- As a new Round gets started, theProposeTimer is reset and starts running. The Leader gets replaced by the next node in line that will create a new block.
- The new Leader generates a block of new height which contains the information of transactions and the votes of Candidate Block.
- The Leader sends the new block and its digital signature to other Validators.
- Validators receive the new block generated by the Leader.
- Validators check whether the delivered block is generated by a valid Leader.
- Validators check whether the block height and the hash of the previous block written in the delivered block are valid.
- Validators check whether the delivered block is connected to Candidate Block.
- Validators make a vote message according to the results of the tests above and send it to Node Set.
- A Node Set gets vote messages from Node Set except itself.
- When Node Set gets more than enough votes to meet a quorum but consensus is not reached, VoteTimer starts running and it follows VoteTimer.
- Candidate Block information is not included in the next block and only each node knows it.
- When Node Set gets the same V(N, B’, B) votes enough to form a quorum, it Commits the block B’.
- It enters the Propose stage in the next Round
That’s a brief overview of LFT 2.0. In the coming weeks, we’ll have even more information about LFT 2.0 and its advantages.
ICON propagation layer
LFT consensus relies on round-based block and vote broadcasts between validators. ICON uses the gossip protocol to get all the nodes up to speed. It’s important to note that light clients and non-validator full nodes can also participate in the propagation process.
We’ve seen how LFT differs from Tendermint because it has a reduced number of steps required to achieve consensus. Let’s look at some of the other differences between the two protocols.
While LFT and Tendermint vary in some regards, both of them are BFT consensus algorithms, and thus they differ significantly from PoW-based Nakamoto Consensus and Ethash. One key difference is each class of protocols interprets the meaning of “finality.” Remember that finality is the guarantee that blocks are irreversible once added to the blockchain, and a lack of finality can lead to transaction reversals and double-spending.
One issue with PoW-based consensus algorithms is that the gossip protocol is not instantaneous and thus there exists the possibility that disparate geographic regions of the network may receive competing blocks of the same height that claim to have solved the current puzzle. This would cause a temporary fork as different regions choose to build upon different chains of blocks; eventually, one branch will grow longer than the other.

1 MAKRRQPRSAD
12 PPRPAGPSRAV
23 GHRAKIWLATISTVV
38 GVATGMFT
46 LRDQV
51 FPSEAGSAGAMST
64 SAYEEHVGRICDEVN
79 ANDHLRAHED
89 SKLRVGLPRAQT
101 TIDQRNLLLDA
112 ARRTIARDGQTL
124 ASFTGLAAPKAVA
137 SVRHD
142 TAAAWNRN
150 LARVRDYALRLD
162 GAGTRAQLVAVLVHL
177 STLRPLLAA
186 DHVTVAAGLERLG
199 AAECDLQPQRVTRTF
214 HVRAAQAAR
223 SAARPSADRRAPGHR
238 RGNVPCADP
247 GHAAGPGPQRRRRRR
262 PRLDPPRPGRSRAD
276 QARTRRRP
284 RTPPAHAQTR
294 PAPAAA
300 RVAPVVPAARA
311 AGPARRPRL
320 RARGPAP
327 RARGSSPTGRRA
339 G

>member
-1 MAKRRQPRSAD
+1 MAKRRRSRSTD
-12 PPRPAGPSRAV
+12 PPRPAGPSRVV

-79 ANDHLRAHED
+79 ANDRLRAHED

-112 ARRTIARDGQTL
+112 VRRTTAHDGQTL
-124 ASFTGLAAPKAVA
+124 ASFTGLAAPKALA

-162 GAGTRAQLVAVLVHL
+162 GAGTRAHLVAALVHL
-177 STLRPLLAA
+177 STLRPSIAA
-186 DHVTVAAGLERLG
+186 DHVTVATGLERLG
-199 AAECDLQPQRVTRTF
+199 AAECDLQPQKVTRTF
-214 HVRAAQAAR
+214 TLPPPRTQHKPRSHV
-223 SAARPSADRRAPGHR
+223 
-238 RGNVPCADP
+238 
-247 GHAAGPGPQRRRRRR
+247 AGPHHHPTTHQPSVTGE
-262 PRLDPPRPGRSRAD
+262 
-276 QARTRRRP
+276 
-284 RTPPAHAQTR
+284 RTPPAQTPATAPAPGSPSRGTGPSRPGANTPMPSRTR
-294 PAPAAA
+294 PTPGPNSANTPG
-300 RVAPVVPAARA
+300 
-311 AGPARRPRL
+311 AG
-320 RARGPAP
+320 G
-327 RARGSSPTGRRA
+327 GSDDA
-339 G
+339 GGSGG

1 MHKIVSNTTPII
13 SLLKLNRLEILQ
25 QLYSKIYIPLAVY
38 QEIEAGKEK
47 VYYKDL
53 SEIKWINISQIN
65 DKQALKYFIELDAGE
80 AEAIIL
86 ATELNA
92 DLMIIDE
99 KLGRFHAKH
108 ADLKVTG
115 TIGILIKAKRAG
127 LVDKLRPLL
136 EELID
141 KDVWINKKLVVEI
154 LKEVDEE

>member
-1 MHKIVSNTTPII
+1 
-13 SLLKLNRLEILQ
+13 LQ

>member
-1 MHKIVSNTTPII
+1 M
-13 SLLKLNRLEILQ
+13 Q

Thus, blocks within PoW-based chains have a chance of being reverted, and the Bitcoin whitepaper suggests waiting for 6 blocks to ensure that a transaction will not be discarded. On the other hand, in BFT-based chains, blocks are guaranteed to be irreversible as soon as validators successfully vote to commit the block. ICON and Cosmos are thus said to be “deterministic” blockchains, while Bitcoin and Ethereum are called “probabilistic.”
Now that we have a good understanding of how consensus works on the ICON network and how it differs from other protocols, let’s take a look at the application layer.
ICON application layer
The ICON application layer is heavily tied in with one of the network’s core principles — governance. Earlier, we defined governance as the structure that determines how participants in a network can interact with each other. That is a rather broad definition, so let’s examine some concrete initiatives that ICON is building towards.
As one might infer from its name, the Delegated-Proof-of-Contribution protocol emphasizes distributing rewards based on relative contribution. The measurement of contributions and distribution of rewards on the ICON network is regulated by a system called IISS (The ICON Incentives Scoring System).
IISS is much more than a measurement mechanism; it serves as an ICON-funded incubator that provides “grants” to entities looking to build on or expand the ICON network. These grants are funded through a decentralized funding design called the contribution proposal system.
All of these activities require a high transaction throughput and a solid technical framework behind the scenes. So in the next part of our series, we’ll take a look at some of these technical advantages that the ICON network confers.